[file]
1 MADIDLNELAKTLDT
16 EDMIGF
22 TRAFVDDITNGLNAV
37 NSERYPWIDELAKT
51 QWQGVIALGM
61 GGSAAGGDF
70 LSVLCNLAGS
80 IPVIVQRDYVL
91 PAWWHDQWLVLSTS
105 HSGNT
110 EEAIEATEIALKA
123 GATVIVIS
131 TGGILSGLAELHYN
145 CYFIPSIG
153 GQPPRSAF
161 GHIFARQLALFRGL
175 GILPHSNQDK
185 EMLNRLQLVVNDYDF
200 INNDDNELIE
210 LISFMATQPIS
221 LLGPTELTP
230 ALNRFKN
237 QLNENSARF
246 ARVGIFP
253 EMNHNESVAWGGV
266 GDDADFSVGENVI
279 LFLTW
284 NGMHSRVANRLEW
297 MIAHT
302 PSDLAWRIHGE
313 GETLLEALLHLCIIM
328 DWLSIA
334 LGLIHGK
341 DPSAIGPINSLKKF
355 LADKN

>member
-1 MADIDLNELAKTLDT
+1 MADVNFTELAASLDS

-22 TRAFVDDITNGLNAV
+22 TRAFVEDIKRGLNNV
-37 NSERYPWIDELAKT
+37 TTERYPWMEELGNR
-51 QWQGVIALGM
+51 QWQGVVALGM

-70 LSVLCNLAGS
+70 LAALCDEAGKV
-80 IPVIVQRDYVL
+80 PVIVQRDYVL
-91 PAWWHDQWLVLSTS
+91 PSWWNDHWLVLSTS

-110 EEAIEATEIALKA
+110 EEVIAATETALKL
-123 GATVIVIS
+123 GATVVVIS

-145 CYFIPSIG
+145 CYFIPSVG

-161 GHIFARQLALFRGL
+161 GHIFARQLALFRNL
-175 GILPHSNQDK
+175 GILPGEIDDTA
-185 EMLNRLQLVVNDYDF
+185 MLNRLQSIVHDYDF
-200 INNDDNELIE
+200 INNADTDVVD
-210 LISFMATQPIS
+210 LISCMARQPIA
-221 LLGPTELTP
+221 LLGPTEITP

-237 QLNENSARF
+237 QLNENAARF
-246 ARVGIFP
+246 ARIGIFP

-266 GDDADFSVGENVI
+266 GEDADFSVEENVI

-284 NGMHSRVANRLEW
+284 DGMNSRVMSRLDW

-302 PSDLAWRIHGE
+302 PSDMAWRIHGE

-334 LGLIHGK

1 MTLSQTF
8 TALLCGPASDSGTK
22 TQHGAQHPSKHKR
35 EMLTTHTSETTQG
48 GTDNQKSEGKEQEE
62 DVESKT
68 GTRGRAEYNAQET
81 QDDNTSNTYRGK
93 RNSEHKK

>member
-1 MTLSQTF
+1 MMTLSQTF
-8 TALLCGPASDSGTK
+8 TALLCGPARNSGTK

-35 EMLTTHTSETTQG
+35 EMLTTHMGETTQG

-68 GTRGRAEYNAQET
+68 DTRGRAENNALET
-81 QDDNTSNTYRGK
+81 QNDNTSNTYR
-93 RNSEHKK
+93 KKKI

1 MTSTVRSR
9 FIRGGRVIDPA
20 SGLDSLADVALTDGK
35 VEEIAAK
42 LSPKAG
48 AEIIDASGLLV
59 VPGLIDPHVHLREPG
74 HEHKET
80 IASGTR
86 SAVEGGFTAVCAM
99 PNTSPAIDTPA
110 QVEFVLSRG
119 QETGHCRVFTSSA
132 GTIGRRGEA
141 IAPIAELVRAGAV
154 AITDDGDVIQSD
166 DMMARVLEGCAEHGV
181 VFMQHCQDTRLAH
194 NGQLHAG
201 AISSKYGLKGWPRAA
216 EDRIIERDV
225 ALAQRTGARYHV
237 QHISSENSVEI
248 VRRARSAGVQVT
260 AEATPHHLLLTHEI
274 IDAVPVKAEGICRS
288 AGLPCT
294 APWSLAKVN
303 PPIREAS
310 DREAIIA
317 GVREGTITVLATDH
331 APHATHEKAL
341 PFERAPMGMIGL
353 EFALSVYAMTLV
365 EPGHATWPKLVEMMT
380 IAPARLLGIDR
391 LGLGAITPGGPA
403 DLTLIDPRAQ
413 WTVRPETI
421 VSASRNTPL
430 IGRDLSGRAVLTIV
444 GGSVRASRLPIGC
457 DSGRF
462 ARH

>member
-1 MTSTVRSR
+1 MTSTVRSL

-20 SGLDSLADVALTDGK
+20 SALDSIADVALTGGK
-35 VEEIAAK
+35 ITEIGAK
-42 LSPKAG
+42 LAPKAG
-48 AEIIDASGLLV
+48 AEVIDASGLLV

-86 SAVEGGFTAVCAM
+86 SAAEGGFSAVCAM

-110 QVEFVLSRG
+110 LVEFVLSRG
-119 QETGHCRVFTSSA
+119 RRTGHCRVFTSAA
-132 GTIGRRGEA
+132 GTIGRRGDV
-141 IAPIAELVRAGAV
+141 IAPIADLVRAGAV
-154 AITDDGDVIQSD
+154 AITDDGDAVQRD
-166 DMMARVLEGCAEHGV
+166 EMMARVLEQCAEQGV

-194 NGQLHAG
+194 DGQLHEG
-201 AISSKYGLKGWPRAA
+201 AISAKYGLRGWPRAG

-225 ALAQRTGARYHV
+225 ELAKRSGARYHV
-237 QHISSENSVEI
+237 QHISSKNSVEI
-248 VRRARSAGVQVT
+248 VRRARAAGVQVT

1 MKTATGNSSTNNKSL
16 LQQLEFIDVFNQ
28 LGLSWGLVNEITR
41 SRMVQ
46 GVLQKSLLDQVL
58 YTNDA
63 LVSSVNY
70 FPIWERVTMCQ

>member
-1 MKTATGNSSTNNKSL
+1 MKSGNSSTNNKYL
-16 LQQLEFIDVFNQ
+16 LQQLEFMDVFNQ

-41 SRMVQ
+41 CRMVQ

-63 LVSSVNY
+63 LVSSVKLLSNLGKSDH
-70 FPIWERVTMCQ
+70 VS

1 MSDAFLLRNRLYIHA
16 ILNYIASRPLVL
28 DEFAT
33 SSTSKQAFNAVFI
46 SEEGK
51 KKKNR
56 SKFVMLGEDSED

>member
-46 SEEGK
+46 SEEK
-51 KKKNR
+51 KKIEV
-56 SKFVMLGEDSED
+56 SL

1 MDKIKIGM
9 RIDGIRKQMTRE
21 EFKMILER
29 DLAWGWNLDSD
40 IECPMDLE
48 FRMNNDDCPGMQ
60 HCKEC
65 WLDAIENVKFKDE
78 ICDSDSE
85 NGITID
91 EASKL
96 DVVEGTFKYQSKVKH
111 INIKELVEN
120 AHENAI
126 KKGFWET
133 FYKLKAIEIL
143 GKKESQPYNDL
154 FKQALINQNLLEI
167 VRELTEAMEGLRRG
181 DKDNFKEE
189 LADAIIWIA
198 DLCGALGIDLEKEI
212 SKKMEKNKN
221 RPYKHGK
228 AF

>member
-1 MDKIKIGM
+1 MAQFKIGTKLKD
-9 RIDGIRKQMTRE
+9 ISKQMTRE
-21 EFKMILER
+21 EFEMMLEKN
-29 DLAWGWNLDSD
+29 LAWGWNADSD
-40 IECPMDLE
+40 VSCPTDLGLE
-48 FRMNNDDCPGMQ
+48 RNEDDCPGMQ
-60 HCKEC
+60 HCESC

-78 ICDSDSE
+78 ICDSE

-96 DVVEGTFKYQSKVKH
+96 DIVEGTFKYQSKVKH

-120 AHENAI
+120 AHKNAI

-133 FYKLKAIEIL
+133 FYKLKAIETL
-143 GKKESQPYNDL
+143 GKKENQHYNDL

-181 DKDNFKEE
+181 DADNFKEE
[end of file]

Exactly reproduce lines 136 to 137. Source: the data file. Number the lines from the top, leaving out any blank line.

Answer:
365 EPGHATWPKLVEMMT
380 IAPARLLGIDR